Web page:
First Brush with History: He's Been Humble, but Kind of Cocky; Quiet, but Surprisingly Effective-In Short, Lazy like a Fox. Inside George W. Bush's First 100 Days

Article excerpt

It was week one of President George W. Bush's first foreign-policy crisis. The cable-TV news networks were blaring on about "the showdown with China." Talking heads were asking when the 24 American crew members "detained" on Hainan Island were going to be called hostages. The president, meanwhile, was out on the South Lawn, pacing off 60 feet, 6 inches, the distance between the pitcher's mound and home plate. Bush was scheduled to throw out the first pitch at the Milwaukee Brewers' home opener, and he didn't want to put one into the dirt, the way his father, former president George Bush, had done once on opening day at a Houston Astros game. Bush was practicing throwing with a bulky bulletproof vest. At one point, he pretended to keel over backward from the weight of the jacket.

The president's aides were worried that Bush might look a little out of touch and unconcerned with the gravity of the moment if he went to the baseball game. Bush cut them off. "We're going," he announced. On the mound in Milwaukee, President Bush wasn't worrying about bringing the boys home. He was nervous, he later told NEWSWEEK, about how small and far away the catcher looked. He was anxious, too, about getting booed by the fans. "They don't want some politician out there in their midst trying to hog camera time," explained the former major-league team owner. The Milwaukee fans didn't boo, but Bush still threw the pitch into the dirt. But, he recalled with a grin, "it had a lot of steam on it."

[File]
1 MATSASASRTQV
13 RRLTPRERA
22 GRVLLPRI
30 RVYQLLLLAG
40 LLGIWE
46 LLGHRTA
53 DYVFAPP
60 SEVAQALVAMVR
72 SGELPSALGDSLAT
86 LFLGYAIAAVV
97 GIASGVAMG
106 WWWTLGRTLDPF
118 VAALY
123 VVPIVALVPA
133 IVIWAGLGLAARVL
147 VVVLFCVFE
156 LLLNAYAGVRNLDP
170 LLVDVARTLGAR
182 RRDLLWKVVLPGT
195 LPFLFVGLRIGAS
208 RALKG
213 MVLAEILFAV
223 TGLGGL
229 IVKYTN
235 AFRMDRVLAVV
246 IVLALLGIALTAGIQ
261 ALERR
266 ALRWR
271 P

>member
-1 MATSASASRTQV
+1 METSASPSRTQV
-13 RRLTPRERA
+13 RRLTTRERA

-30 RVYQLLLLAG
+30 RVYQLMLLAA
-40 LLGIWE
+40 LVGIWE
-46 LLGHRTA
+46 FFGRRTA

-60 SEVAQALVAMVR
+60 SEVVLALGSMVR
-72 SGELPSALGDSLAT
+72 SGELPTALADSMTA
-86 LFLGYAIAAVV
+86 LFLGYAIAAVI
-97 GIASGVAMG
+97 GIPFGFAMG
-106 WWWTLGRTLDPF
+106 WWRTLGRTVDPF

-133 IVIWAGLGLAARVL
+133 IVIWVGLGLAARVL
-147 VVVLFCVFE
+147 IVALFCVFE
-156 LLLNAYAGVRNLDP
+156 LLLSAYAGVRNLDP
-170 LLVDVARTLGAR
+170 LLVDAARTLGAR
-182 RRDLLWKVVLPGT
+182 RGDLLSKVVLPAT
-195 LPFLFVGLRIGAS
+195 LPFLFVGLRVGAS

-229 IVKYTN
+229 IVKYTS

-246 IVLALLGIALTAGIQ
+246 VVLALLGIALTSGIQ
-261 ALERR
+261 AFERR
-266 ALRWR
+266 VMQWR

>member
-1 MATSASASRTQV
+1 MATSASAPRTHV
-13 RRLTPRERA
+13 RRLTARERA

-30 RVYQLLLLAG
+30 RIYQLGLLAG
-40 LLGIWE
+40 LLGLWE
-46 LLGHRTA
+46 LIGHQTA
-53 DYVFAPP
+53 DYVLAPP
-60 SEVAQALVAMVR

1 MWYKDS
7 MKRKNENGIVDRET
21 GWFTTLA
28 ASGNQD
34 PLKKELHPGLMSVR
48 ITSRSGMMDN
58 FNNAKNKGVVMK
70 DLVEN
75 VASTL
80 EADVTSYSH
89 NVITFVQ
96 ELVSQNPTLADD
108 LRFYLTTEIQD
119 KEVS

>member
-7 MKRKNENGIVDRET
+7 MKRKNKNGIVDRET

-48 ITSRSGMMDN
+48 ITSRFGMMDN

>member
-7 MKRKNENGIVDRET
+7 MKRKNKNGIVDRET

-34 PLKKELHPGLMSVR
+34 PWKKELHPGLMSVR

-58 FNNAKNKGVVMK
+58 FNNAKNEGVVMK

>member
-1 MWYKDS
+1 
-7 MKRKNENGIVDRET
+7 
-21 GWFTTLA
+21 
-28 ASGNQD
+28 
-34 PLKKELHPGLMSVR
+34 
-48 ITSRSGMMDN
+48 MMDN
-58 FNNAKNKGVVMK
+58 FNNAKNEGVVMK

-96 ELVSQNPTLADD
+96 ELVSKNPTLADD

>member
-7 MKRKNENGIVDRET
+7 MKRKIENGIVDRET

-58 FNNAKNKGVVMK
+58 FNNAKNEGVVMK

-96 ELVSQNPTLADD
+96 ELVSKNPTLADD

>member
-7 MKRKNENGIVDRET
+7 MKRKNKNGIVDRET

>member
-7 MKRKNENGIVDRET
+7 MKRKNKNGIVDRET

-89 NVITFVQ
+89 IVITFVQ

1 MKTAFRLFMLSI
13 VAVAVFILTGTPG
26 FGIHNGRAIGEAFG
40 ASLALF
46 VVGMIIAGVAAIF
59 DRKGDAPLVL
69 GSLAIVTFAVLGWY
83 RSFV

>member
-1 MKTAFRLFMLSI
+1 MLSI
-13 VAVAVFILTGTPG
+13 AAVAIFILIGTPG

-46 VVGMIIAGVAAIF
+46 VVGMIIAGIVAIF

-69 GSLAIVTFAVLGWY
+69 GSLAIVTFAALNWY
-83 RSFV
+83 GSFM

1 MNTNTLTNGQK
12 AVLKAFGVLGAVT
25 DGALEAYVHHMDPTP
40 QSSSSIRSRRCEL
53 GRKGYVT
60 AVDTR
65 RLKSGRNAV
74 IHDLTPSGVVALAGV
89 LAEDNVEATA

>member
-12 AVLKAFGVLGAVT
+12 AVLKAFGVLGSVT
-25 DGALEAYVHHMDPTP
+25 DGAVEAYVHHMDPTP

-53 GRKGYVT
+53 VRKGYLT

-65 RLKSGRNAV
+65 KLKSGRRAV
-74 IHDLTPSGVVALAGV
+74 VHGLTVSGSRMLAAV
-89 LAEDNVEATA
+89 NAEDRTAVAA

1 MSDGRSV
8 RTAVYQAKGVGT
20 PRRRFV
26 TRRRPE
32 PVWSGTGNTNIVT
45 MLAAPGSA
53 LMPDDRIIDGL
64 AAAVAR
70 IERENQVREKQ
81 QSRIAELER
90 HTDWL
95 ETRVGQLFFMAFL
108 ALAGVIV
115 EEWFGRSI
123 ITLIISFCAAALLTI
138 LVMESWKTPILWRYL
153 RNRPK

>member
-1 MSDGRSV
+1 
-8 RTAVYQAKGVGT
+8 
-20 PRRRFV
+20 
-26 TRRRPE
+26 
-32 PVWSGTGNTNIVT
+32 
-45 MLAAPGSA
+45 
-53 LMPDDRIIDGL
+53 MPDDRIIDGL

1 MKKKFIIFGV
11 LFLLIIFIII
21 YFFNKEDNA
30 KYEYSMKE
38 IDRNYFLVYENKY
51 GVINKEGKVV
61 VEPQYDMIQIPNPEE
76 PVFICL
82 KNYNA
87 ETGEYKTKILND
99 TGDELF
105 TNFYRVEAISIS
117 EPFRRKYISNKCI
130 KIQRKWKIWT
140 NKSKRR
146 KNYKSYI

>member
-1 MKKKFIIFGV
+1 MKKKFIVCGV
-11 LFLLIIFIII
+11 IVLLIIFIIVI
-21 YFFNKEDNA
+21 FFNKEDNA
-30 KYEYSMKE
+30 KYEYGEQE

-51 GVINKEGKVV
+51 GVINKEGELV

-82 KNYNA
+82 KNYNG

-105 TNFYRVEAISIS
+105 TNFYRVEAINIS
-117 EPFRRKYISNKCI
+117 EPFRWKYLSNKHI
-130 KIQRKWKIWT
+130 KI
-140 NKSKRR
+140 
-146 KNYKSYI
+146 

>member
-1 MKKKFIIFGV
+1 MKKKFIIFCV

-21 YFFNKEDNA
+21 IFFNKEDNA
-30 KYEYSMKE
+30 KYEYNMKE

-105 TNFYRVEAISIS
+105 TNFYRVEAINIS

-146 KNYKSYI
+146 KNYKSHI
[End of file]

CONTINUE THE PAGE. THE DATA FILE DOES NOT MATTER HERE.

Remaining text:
Bush was just as humble when his administration's low-key diplomacy paid off and the crew of the U.S. Navy EP-3E was released five days after his junket to Milwaukee. Hearing the news on Air Force One, national-security adviser Condoleezza Rice congratulated the president on his steadiness during the crisis. "Well," Bush replied, "I think this is actually what they pay us to do." Remembering this conversation in an interview with NEWSWEEK--and recalling how Bush's father refused to gloat when the Berlin wall fell in 1989--Rice remarked, "These are modest people." Humility is a byword around the Bush White House. Staffers are warned not to get swelled heads. They are supposed to follow the example of the president, who likes to keep it simple and speak plainly.

A little too plainly, sometimes. In a TV interview last week, Bush announced that the United States would do "whatever it took" to defend Taiwan from an attack by China. Some of his foreign-policy advisers cringed. It seemed that the president had, perhaps unwittingly, just undermined two-and-a-half decades of a carefully contrived policy known as strategic ambiguity, which is designed to keep Taiwan and China guessing about the true level of U.S. commitment to Taiwan's defense. White House aides scrambled to say that Bush was not announcing a true change in China policy but rather a "recentering," whatever that means.

The apparent slip-up on Taiwan was a reminder of concerns that Bush is not quite up to the job of chief executive. But such moments have been relatively few and far between, considering that many voters--and pundits--expected him to stumble and fall. Asked to grade himself at the 100-day mark of his presidency, Bush was able to answer, "Doing pretty darn good"--and know that many voters agree. Polls show him with approval ratings around 60 percent. Most presidents experience a drop in their numbers in the first three months. Among modern presidents, only JFK, Ronald Reagan and George W. Bush have seen theirs go up. Some voters might be surprised by the Bush administration's determined rightward tilt, given Bush's moderate tone during the campaign. But few are questioning his legitimacy, the way many did when he lost the popular vote and squeaked into office in a disputed election. In his first months Bush has not offered the grand dreams or high-flown rhetoric of a Reagan or JFK, but then no one is laughing off the White House's self-conscious comparisons to the presidency of Dwight Eisenhower, who also mangled his sentences while quietly getting things done. …